Eid on the ice: Hockey arena hosts growing Muslim community prayers
For big celebrations and events, the N.L. Muslim community has outgrown its mosque
While the steadily-growing Muslim community in the St. John's area awaits a new mosque, the Jack Byrne Arena in Torbay is filled with thousands of Muslims for the first of Eid prayers.
Muslims around the world are celebrating Eid, which marks the end of Ramadan, the holiest month on the Muslim calendar which sees followers fast from dawn to dusk.
The Eid morning prayer has begun at Jack Byrne Arena <a href="https://twitter.com/hashtag/nfldeid?src=hash&ref_src=twsrc%5Etfw">#nfldeid</a> <a href="https://t.co/zmAvEMEBx9">pic.twitter.com/zmAvEMEBx9</a>—@CBCMarkQuinn
"It's a big time where everyone gathers together to celebrate," says 13-year-old Abdallah Shahwan.
For Eid celebrations, he said, it's pretty common for kids to forgo school and parents their work.
"We like to celebrate it with our family," said Shahwan.
For this year's prayers, the Muslim Association of Newfoundland and Labrador was grateful to find the Torbay arena available to accommodate its more than 2,000 members in the metro St. John's area.
"This is I think one of the largest places available for us," says Syed Pirzada, president of the association.
"As we all know, the Muslim community is growing by leaps and bounds and we are having difficulty every year to find a place where we can accommodate our two Eid prayers."
The mosque on Logy Bay Road — the only mosque in the province — can only accommodate about 500 people and can't meet the growing needs of the community, like a funeral home.
"We are trying to manage. It's a challenge for all of us," said Pirzada.
Since the 1980s, the province's Muslim population has climbed from 100 to more than 3,000. In recent years, between Syrian refugees, students and the economy, there's been a huge influx, he said.
"The [Muslim] student population has quadrupled, if not more."
What a crowd at Jack Byrne Arena to celebrate Eid. Beautiful warm vibe here to celebrate the end of Ramadan fasting <a href="https://twitter.com/hashtag/cbcnl?src=hash&ref_src=twsrc%5Etfw">#cbcnl</a> <a href="https://t.co/FFOUq1dkoN">pic.twitter.com/FFOUq1dkoN</a>—@CBCMarkQuinn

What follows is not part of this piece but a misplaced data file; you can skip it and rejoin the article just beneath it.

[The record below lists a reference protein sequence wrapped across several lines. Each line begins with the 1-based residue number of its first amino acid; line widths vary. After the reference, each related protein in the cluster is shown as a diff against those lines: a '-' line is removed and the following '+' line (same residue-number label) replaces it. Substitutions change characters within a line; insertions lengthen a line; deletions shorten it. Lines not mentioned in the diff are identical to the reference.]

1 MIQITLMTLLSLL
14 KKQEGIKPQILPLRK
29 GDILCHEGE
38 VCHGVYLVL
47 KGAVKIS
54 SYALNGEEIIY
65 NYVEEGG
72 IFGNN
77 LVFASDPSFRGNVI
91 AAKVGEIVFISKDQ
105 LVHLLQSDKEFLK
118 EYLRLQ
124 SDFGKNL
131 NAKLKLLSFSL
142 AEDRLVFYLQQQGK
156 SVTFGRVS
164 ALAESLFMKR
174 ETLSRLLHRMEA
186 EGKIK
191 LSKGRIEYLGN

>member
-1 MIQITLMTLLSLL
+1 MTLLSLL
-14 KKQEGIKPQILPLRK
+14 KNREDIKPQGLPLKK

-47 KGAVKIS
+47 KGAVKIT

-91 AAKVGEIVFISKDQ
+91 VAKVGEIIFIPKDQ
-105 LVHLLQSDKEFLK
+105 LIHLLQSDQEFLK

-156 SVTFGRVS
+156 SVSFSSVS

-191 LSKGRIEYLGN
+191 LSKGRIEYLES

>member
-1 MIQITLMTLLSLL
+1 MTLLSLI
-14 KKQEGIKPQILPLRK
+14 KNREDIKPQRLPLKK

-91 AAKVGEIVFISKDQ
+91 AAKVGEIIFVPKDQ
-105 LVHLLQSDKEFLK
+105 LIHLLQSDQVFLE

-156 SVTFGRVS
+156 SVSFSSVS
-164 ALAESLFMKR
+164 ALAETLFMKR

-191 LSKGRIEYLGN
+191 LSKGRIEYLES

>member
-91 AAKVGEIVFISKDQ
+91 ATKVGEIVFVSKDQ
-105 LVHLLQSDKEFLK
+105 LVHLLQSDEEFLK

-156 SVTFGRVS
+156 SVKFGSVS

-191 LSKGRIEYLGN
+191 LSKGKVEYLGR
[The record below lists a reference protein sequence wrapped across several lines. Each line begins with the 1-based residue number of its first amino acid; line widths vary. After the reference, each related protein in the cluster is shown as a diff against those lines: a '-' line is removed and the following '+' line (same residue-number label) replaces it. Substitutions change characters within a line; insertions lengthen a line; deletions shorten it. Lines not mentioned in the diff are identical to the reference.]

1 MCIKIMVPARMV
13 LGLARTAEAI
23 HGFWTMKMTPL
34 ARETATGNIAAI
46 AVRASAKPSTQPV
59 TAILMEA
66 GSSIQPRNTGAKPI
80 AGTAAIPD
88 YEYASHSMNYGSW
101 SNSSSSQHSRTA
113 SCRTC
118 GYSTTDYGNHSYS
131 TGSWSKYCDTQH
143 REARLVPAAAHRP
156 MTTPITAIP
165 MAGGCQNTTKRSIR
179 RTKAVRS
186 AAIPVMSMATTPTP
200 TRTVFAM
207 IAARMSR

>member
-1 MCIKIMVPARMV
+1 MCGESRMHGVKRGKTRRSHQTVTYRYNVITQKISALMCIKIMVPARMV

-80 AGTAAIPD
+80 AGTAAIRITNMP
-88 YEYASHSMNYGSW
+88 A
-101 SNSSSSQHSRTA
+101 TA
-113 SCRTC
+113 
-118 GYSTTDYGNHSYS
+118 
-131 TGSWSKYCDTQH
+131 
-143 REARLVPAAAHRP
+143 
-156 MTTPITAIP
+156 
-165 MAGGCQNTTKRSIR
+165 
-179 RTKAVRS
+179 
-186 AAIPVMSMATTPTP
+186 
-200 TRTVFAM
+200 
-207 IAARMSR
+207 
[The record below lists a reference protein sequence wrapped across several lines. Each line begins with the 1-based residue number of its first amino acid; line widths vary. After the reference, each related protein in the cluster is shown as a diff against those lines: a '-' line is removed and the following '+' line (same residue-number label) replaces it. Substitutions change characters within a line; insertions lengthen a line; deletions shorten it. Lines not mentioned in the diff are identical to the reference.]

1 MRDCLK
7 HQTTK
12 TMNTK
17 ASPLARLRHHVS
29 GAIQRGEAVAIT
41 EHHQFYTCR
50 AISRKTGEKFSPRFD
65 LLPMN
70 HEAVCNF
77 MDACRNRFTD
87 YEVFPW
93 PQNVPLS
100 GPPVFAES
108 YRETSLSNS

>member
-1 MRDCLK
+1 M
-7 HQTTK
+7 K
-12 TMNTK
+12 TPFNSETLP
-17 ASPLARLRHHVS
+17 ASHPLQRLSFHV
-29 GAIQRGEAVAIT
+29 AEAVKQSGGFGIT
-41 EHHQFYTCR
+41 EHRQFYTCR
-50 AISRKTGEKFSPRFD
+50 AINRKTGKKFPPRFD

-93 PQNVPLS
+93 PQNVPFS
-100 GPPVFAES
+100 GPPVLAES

Pirzada said the association had acquired land in St. John's for the construction of a new mosque, but encountered problems, and have since opted for a plot of land on Bauline Line in Torbay.
The town granted them a one-year permit, which means construction has to start by November 2018.
Pirzada said the first phase — getting certificates, architectural and structural designs and concrete work — will cost around $500,000. Overall, the new mosque is expected to cost around $1.2 million.
When you’re about to do a live report and a curious kid decides to start playing with your camera 😳 <a href="https://twitter.com/CBCMorningLive?ref_src=twsrc%5Etfw">@CBCMorningLive</a> <a href="https://twitter.com/NatashaFatah?ref_src=twsrc%5Etfw">@NatashaFatah</a> <a href="https://t.co/3fhN5pCZxt">pic.twitter.com/3fhN5pCZxt</a>—@PeterCBC
The challenge, Pirzada said, is that while the Muslim community has expanded enormously, its financial base has not.
A lot of the new members are students and new immigrants, plus refugees who are skilled but may have trouble finding work, and don't have the expendable cash to help raise the funds.
"Although I will tell you that Muslims have been contributing in every nook and cranny of Newfoundland, be it Labrador, be it remote places of Newfoundland and Labrador," Pirzada said.
"Every sector, any sector, you take it — you will find Muslims contributing very energetically and peacefully."
Pirzada said the association is appealing to federal and provincial governments, or anyone, for funding to help.
With files from Mark Quinn and Peter Cowan